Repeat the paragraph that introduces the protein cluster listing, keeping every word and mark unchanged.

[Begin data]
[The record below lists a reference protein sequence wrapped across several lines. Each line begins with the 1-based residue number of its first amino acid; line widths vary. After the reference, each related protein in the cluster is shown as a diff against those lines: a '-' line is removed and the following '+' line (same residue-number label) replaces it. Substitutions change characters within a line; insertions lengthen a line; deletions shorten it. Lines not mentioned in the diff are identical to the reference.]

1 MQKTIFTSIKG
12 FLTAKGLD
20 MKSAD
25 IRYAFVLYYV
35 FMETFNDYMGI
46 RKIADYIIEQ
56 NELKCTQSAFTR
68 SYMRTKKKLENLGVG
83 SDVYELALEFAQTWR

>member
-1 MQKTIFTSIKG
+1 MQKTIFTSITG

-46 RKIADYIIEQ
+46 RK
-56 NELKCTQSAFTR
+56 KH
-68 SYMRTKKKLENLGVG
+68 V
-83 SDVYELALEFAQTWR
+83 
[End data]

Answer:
[The record below lists a reference protein sequence wrapped across several lines. Each line begins with the 1-based residue number of its first amino acid; line widths vary. After the reference, each related protein in the cluster is shown as a diff against those lines: a '-' line is removed and the following '+' line (same residue-number label) replaces it. Substitutions change characters within a line; insertions lengthen a line; deletions shorten it. Lines not mentioned in the diff are identical to the reference.]